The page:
The confusion would only mount when I explained to him the notion of owning the music of the artists you admired.

“Ebenezer,” I said to him, adopting a professorial tone. “What’s your favorite Van Halen song?”

“And the Cradle Will Rock” was this 9-year-old’s favorite. You have good taste, Ebenezer.

“So,” I explained, the accoutrements of my law office surrounding us as I took on the role of rock music professor, “bands like Van Halen released songs like ‘And the Cradle Will Rock’ not only as a single song but in a collection of songs known as an album. And we purchased those albums . . .”

The kid now interrupted me, beginning to become exasperated at my antiquatedness.

“You don’t need to buy it if you can stream it!” the kid exclaimed.

I wanted to explain to him about deep cuts, hidden tracks, liner notes – but he retreated to his phone. He was done with this Neanderthal.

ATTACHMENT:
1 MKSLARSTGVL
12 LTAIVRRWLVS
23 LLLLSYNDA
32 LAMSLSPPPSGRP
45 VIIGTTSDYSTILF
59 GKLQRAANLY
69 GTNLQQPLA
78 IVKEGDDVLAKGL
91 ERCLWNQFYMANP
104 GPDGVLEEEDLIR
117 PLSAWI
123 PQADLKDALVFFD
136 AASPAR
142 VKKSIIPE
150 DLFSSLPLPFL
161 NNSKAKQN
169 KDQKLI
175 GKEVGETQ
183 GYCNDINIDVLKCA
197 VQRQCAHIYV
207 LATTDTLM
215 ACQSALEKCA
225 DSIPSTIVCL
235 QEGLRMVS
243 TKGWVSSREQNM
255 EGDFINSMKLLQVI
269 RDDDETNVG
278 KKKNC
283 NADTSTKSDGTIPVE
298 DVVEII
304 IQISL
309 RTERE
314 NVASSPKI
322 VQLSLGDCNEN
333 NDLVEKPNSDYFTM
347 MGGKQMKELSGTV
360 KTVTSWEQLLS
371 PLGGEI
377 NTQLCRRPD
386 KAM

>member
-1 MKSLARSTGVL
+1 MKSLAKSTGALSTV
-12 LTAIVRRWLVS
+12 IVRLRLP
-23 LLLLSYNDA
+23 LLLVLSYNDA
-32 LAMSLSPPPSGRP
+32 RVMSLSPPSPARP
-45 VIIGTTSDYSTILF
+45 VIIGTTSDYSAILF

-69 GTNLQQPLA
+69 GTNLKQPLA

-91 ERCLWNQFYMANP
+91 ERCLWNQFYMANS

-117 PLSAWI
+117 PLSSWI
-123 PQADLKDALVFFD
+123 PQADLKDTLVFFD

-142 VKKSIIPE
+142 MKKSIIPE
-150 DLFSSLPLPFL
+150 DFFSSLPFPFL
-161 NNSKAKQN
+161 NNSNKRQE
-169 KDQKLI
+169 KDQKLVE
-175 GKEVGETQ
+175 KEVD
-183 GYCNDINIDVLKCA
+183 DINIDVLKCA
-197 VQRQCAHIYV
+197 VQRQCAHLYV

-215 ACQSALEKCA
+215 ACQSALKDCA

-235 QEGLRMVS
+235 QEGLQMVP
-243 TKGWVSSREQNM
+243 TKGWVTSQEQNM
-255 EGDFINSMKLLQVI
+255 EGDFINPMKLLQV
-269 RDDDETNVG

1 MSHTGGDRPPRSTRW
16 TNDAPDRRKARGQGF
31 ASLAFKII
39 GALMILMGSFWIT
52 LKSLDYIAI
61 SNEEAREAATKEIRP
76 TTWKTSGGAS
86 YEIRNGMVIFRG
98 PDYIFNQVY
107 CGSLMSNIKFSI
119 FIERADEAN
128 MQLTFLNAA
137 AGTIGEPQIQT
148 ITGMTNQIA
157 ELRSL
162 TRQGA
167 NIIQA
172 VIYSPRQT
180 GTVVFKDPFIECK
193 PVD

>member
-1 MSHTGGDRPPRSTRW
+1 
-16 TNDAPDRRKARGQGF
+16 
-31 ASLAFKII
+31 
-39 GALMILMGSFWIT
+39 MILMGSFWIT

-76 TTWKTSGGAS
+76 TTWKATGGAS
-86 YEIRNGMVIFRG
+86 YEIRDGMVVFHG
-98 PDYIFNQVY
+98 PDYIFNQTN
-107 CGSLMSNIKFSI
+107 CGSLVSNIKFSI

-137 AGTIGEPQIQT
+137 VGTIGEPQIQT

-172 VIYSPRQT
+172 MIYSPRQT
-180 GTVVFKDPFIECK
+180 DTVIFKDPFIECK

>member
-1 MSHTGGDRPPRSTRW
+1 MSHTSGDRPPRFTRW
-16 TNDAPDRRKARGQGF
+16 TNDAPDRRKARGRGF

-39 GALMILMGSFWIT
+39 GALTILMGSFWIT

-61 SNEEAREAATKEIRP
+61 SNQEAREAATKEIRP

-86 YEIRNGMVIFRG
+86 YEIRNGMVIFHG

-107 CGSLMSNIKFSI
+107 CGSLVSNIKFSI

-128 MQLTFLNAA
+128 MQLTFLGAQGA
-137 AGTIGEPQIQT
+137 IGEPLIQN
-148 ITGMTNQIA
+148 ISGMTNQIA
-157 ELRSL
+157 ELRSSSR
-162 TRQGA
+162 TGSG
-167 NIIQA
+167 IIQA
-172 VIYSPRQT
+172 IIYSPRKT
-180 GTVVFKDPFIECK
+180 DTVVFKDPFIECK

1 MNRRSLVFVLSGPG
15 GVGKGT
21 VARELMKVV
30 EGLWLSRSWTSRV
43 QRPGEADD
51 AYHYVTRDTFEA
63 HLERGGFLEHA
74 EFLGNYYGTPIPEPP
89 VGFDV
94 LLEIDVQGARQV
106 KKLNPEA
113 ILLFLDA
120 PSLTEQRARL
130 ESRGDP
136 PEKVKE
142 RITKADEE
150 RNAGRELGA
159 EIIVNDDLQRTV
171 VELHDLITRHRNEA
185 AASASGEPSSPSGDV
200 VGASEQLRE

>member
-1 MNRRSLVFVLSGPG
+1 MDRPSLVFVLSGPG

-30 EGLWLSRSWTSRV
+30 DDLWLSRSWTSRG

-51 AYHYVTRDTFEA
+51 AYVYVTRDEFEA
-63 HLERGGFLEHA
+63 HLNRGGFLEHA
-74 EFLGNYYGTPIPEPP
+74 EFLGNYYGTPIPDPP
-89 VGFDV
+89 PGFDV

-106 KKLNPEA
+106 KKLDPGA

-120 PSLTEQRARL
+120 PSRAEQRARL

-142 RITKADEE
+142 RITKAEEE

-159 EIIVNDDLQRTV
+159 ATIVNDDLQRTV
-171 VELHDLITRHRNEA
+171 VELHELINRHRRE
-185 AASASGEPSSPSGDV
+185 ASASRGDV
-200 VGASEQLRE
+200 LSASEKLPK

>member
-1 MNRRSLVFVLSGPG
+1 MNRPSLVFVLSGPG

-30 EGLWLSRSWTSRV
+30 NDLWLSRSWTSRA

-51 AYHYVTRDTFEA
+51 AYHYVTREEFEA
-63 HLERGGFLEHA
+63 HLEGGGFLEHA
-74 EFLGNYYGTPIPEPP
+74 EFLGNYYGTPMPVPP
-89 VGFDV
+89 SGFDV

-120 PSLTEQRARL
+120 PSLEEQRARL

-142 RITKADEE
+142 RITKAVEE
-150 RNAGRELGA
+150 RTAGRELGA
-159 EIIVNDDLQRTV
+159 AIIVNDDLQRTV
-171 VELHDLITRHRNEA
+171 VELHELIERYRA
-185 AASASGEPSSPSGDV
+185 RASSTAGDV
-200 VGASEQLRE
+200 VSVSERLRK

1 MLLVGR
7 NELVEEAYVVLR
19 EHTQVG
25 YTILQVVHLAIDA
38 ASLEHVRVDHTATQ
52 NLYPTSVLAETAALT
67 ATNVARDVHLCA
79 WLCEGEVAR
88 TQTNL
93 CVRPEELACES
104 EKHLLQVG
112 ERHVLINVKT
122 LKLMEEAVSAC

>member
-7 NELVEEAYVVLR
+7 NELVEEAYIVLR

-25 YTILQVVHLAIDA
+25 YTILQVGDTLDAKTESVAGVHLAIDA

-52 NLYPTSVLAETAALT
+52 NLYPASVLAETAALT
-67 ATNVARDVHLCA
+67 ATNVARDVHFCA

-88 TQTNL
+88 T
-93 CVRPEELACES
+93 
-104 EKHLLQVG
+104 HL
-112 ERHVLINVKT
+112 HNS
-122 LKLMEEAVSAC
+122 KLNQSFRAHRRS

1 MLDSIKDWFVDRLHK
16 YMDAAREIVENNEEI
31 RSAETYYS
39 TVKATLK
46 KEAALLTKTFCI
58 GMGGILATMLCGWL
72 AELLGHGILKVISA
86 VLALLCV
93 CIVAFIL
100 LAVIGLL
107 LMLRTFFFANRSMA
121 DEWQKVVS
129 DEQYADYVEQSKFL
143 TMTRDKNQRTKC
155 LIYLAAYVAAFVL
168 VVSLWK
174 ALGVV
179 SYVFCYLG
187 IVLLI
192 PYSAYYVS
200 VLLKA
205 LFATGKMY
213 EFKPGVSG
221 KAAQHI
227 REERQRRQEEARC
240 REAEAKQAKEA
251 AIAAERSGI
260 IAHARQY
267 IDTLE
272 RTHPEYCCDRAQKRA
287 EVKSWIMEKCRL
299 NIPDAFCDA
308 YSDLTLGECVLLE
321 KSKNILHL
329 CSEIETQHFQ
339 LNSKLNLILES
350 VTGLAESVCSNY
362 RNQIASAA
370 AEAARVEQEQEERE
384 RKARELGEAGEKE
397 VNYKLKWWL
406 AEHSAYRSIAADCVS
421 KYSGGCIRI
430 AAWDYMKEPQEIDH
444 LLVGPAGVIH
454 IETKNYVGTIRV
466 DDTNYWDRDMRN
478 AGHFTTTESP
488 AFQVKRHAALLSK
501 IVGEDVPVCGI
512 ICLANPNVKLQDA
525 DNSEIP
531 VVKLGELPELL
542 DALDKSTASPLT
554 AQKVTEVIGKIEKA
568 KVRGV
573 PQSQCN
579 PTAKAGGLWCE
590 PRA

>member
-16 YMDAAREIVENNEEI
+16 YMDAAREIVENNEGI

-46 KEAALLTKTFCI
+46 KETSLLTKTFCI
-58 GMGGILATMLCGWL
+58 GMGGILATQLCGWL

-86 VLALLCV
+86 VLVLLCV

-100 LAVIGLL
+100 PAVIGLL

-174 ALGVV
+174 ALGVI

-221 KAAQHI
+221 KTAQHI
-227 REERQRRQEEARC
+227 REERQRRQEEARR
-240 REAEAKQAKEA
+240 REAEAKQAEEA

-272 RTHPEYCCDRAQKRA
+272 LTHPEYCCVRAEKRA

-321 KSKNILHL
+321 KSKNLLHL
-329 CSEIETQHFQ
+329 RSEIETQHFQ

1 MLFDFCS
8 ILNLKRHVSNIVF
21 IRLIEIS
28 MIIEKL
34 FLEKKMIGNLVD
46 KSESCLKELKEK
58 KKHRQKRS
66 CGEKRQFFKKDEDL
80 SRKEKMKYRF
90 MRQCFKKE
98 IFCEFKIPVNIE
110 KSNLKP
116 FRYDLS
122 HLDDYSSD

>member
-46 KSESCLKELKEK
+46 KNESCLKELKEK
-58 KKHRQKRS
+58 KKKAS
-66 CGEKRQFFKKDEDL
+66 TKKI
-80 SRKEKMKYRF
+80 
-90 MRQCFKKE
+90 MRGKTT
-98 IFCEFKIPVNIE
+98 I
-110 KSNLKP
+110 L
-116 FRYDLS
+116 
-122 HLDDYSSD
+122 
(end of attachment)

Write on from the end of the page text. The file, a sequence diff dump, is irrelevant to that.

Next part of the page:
We finished the meeting, and I looked about at my physical mementos, letting them trigger the memories they were meant to save. I thought of Led Zeppelin II, all those Van Halen albums, and all the other albums that evoke memories each time I pull them down from the shelf to play them. And I wonder what things a generation that shuns the physical will call upon to evoke memories of the music their parents loved, or that they loved as a child? Will the songs still be streaming? If the songs still stream, will the children of today be able to locate them in the infinite reaches of cyberspace without something (such as an album cover excavated from a closet) to trigger the memory? I hope so. As for me, I’ll keep my albums and souvenirs.

(Benjamin T. King of Concord is a partner in the Concord law firm Douglas, Leonard & Garvey, P.C.)

August 19, 2019 at 1:16 pm Quote #60757


thank you for that excellent read

August 21, 2019 at 2:53 pm Quote #60761


Thanks Ron,that is an excellent point of view.It seems like a lot of things will disappear in the next 25 to 50 years and other technology will come to light.It’s almost frightning how things evolved in the last century and how it will go on faster and faster compared to what happened in the last 2000 years.